Most modern celebrations of Imbolc typically tend to begin at dawn on the morning of February 1st and often continue straight through into the late evening of the next day, February 2nd. With each individual witch (and/or pagan) deciding for him or herself on the best, or even simply the most convenient day during which to host any gatherings or to celebrate based on their own unique family traditions, magickal or spiritual paths, and of course, the various goings on in the more mundane areas of their everyday life.
- 1 What is Imbolc?
- 2 Some Wonderfully Witchy Ways to Celebrate Imbolc
- 3 Faerie Honey Cheesecakes
- 4 Lavender Lemon Poppy Seed Tea Loaf
- 5 Final Thoughts
What is Imbolc?
Imbolc is the magickal celebration and spiritual honouring of the coming of Spring and the Sun’s returning embrace of the Earth. It is the time of year when the days begin to lengthen once more bringing with them a long-missed sense of warmth, security, and love. It is the time when the very first subtle signs of growth begin to show as little shoots of green slowly push their way through the once frozen soil where they have slept so patiently all winter long nestled deep within the belly of the Earth. In fact, the very term “Imbolc” is said to be derived from the old Irish word of “Imbolg” which quite literally translates to “in the belly” and is a reference to the ceremonial placing of the very first seeds of Spring into the soil – a rather significant moment for the largely agricultural community of old Ireland.
In the magickal community, however, Imbolc represents one of what many like to refer to as the “cross quarter” festivals. These four festivals being the spiritual representation of the midpoints which fall between each of the Solstice and Equinoxes. And as for Imbolc specifically, it is the festival of light which falls perfectly between the Winter Solstice celebrations of Yule and the Spring Equinox of bountiful Ostara and although in modern days it may yet be a far lesser known celebration, it is my personal belief that the spiritual significance and magickal meanings behind Imbolc should never be forgotten! And so dear readers, I feel that it is my duty as a young Celtic witch this year – perhaps more than any other year as each of us strives in our own way to leave all of the fears and the difficulties of 2020 in our past – to move forward and to begin our own sort of “new growth” or “turned leaves” just as our sacred Goddess the Mother Earth does… thus I have taken the time to prepare this humble little guide on the wonders and magick of Imbolc for you all! Read on to discover some of my favourite witchy ways to honour the Earth during Imbolc as she gently wakes from her chilly winter slumber, as well as many of the magickal correspondences that are associated with this beautiful holiday and even two delicious kitchen witchery recipes – handcrafted just for you!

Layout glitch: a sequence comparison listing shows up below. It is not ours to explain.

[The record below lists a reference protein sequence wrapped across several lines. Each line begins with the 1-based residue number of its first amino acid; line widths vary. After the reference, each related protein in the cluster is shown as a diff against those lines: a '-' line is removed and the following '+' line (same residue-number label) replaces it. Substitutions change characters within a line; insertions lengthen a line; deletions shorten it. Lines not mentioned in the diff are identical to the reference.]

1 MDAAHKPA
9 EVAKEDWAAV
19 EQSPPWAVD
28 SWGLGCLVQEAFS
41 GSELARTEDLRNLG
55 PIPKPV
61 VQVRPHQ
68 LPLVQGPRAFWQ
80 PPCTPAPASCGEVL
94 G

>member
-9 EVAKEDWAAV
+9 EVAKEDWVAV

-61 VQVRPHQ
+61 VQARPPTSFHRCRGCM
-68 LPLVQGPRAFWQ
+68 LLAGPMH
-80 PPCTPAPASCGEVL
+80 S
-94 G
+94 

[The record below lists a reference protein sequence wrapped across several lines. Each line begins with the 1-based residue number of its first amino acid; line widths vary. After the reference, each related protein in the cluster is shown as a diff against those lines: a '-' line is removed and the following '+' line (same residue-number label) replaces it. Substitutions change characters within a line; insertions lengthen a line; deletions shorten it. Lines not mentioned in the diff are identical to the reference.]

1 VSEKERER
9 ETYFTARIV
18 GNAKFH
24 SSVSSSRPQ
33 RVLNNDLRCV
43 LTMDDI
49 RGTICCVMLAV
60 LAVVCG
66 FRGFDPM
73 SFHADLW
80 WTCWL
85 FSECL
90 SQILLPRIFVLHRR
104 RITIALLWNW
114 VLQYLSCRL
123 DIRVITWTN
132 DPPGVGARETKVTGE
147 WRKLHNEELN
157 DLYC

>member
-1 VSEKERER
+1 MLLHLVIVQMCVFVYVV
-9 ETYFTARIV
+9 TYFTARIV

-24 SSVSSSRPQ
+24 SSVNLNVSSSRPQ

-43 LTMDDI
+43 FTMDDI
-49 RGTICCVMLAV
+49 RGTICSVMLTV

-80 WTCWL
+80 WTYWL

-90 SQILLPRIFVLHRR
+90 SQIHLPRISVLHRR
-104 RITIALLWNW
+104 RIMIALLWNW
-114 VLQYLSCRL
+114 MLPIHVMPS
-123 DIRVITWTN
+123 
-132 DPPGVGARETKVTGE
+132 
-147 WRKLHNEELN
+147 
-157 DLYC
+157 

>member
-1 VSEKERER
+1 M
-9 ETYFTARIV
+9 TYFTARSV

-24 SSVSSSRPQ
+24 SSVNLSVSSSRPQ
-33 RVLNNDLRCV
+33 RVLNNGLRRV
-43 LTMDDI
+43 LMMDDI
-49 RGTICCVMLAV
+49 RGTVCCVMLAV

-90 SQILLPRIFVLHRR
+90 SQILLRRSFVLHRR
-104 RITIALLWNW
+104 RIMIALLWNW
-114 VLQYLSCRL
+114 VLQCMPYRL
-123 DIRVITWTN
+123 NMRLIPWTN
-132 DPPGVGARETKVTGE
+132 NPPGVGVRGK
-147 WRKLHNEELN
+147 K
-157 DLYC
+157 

Some Symbols & Magickal Correspondences for Imbolc:
Below, you will find a fair few lists that I have diligently sought to compile of all of the various magickal correspondences and spiritual symbols that have come to represent the gentle energies of the budding Springtime that is Imbolc. That said, it would be nearly impossible for me to completely cover every possible correspondence per every magickal path and individual practice. Instead, I wish to urge you to consider my lists below as more of a stepping stone. Let them help to guide you, whether you be new to the craft or simply just searching for something magickal and new to add to your own wonderfully witchy ways!
Spiritual & Magickal Intentions:
- Inner Peace
- New Beginnings
- Spiritual and Physical Growth
- Rebirth and Renewal
- Hopes and Goal Setting
- Fresh Start
- Reunion and Reconnecting
- Nurturing and Kind Energy
- Blessings for Home and Family
- Energy Cleansing
- and Wishes!
Foods & Drinks:
- Citrus Fruits (think oranges, lemons, limes, and grapefruit, etc)
- Breads, Pastries, and other Buttery Baked Goods.
- Candy, Lollies, and Chocolates
- Roasted Meats (such as turkey, ham, lamb, and fowl, etc.)
- Milk (especially sheep’s and goat’s milk!)
- Honey Cakes
- Pure Honey
- Farm Fresh Eggs
- Chamomile and other Herbal Teas
- Cookies and Cakes made with Lavender Buds
- Cheeses of all kinds! (Particularly cheeses made with sheep’s milk.)
- Poppy Seed Muffins, Bagels, Loaves, etc.